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Some good news: Maikel Franco may be heating up

The Phillies’ young third baseman has shown his bat may be starting to come around.

MLB: New York Mets at Philadelphia Phillies John Geliebter-USA TODAY Sports

The last few days of Phillies baseball haven’t gone so well.

Their most violent tormentor, the New York Mets, essentially came into Citizens Bank Park and held their collective heads under water for three days as the team thrashed and struggled to catch a brief gasp of oxygen.

It was a nasty three-game sweep, complete with a record-setting performance by Yoenis Cespedes on Tuesday in which he accumulated 14 total bases in their 14-4 drubbing of the Phils. That was tied for the most total bases ever by a Phillies opponent, and was the most ever at a Phillies home park by any opponent, ever.

There was a near-beaning incident between Asdrubal Cabrera and Edubray Ramos that almost got ugly, leading to the Mets’ come-from-behind victory on Monday and a team meeting by manager Pete Mackanin.

And there was last night’s disappointing outing by Vince Velasquez, which has already been covered in-depth on this fine website.

But one of the few bright spots from the last few days was the performance of Maikel Franco, who hit two homers in the series, one a grand slam, and appears on his way out of an early season slump.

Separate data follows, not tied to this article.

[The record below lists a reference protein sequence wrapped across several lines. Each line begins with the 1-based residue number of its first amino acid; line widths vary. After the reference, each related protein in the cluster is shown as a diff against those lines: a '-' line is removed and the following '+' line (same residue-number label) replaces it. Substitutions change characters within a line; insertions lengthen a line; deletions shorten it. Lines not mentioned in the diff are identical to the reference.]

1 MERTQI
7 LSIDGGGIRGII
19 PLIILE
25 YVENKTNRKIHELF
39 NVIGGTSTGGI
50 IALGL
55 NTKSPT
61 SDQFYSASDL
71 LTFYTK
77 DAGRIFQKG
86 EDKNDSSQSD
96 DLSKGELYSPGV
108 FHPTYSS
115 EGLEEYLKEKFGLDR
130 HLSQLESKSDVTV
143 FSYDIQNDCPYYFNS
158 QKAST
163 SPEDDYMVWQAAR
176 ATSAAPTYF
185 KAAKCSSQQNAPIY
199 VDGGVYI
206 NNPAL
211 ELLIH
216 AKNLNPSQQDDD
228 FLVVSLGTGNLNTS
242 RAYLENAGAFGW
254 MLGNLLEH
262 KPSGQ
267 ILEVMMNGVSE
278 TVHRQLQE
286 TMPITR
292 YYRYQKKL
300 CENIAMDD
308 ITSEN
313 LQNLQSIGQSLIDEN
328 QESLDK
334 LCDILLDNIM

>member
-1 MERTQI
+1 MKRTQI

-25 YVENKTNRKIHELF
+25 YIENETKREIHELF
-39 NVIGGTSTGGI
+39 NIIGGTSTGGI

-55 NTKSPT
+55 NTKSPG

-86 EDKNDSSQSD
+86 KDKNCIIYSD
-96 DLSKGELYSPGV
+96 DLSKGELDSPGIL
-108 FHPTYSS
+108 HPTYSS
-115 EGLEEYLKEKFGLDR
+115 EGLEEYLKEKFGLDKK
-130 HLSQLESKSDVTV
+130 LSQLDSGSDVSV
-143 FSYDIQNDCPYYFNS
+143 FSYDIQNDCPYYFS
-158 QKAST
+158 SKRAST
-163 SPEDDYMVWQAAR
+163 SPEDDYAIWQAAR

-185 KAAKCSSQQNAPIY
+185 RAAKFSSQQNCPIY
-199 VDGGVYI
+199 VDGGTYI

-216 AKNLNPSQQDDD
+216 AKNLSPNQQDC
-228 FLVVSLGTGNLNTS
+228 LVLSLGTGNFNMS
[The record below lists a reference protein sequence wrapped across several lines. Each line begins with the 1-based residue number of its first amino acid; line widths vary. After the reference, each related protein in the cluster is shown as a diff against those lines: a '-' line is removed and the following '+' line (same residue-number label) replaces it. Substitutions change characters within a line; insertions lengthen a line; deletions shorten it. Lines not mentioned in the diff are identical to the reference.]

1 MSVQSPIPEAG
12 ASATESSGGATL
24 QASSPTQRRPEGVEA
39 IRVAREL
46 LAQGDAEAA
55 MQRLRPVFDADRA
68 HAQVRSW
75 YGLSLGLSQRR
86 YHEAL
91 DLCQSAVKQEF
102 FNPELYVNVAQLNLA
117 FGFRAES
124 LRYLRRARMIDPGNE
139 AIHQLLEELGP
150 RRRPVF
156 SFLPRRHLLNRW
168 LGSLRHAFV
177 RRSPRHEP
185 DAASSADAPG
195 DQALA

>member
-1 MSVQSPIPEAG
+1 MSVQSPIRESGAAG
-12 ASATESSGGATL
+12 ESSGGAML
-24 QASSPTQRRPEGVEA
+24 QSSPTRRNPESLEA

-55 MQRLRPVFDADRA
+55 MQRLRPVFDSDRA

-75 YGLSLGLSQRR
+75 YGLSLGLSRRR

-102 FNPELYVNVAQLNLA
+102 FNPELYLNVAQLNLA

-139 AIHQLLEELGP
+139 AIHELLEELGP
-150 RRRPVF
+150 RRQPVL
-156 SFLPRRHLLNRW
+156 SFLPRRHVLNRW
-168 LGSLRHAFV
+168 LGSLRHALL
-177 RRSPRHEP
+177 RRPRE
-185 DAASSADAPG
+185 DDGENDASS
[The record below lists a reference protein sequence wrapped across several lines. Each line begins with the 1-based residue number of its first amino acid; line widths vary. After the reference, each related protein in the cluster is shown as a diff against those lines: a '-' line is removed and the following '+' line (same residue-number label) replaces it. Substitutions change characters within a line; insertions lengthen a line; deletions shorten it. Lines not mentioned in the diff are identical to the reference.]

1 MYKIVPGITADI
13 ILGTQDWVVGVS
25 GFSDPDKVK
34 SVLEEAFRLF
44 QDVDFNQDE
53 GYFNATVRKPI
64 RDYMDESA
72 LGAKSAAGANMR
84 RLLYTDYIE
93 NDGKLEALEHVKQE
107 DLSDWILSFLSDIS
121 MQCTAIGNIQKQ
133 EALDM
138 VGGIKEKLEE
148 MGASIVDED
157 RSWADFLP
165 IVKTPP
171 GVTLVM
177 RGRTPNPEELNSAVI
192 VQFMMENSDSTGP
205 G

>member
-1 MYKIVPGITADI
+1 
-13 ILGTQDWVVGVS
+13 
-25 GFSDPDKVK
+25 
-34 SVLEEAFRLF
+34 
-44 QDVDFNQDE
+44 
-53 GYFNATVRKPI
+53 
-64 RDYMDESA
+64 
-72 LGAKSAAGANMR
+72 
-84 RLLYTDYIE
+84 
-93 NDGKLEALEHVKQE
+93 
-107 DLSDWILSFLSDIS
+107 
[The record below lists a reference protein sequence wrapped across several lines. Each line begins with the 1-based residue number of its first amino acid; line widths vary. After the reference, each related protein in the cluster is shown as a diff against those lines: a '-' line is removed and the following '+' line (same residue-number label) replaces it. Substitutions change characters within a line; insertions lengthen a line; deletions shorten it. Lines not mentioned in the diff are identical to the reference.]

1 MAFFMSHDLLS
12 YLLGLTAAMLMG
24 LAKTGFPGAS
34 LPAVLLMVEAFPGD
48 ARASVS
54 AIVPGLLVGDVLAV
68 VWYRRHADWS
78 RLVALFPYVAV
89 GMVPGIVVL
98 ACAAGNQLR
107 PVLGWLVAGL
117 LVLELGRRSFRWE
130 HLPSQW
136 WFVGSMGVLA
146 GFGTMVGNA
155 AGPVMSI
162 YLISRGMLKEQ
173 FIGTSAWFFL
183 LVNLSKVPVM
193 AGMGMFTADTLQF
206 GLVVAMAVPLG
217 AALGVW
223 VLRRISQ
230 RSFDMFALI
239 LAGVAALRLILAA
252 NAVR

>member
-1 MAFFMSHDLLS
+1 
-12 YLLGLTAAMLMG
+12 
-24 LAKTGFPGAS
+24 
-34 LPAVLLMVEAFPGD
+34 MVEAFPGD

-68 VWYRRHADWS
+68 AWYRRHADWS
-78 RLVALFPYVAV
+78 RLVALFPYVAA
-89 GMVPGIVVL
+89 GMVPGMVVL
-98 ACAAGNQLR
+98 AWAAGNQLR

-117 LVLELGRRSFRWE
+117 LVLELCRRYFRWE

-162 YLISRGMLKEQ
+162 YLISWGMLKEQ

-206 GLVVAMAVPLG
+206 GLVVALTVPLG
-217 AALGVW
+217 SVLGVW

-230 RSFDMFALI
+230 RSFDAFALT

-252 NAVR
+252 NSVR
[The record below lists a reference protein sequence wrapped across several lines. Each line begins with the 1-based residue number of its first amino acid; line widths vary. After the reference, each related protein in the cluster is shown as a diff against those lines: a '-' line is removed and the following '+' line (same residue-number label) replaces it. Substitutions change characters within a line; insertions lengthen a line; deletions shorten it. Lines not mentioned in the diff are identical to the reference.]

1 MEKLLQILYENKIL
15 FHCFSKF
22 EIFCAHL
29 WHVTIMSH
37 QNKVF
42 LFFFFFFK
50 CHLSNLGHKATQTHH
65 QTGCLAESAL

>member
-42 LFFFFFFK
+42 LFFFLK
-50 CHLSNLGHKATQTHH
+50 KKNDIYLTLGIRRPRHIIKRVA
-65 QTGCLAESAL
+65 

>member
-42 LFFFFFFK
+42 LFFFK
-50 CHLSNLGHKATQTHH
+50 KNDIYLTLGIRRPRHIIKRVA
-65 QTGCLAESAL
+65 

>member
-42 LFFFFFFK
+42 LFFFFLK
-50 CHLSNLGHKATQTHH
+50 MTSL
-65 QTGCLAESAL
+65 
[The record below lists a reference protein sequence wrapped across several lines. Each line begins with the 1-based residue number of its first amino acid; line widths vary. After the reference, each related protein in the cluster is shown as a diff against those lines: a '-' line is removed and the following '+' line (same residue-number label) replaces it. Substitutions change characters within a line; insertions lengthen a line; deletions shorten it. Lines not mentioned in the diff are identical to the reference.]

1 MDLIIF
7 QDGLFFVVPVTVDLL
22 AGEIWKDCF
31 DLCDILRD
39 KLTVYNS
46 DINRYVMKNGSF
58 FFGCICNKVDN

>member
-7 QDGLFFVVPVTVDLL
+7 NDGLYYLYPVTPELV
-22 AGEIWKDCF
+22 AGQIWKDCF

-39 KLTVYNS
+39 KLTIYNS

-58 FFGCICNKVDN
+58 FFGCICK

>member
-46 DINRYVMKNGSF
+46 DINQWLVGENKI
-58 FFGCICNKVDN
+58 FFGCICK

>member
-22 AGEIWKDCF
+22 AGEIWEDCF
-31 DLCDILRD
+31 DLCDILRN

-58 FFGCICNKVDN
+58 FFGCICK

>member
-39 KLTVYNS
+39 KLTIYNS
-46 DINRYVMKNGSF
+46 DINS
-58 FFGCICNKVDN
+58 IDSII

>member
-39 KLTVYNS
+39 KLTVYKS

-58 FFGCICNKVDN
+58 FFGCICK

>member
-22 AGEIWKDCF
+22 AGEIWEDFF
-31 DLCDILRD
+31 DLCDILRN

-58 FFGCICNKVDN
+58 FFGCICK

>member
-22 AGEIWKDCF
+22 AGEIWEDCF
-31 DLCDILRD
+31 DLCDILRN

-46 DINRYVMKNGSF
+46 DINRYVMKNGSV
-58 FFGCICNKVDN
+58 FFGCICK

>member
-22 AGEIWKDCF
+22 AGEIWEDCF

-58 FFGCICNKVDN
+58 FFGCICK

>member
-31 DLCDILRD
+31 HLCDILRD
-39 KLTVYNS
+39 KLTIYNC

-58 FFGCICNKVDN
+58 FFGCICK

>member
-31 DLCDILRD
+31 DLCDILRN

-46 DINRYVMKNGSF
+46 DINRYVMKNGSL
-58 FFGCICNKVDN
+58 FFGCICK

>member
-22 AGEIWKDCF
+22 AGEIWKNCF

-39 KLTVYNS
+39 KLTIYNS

In his first six games, Franco had just 3 hits in 26 plate appearances with a slash line of .136/.231/.182 and no dingers. But against the Mets he tallied 5 hits in 12 plate appearances, with those 2 homers and 6 RBIs.

His blast on Tuesday was a no-doubter... was his four-run bomb last night.

On both occasions, Franco jumped on fastballs in early in the count, which is just fine if he’s looking for that particular pitch in that particular location.

But perhaps more indicative of the emergence from his slump was his final at-bat of the game, in the 9th inning. With the team down 5-4, Franco knew a solo homer would tie it, so after taking a first-pitch strike, Franco swung from the heels in a subsequent pitch to the point where, you guessed it, his helmet fell off.

But instead of striking out or hitting a weak pop-up to the second baseman, Franco righted the ship and delivered a key hit to the opposite field.

Instead of trying to hit the ball to Marcus Hook, he served it into right-center field for a single that gave the Phils a runner on 1st with no outs.

And while Franco’s numbers early in the season weren’t great, he may have been hitting into some bad luck, too.

That the Phillies did not score in the 9th is not the fault of Franco. He did his part as the leadoff man that inning. He also showed in this series that his approach at the plate may be rectifying itself, and perhaps the base knocks were the result of that.

Now, let’s see if he carries that success into this weekend’s series against the Washington Nationals.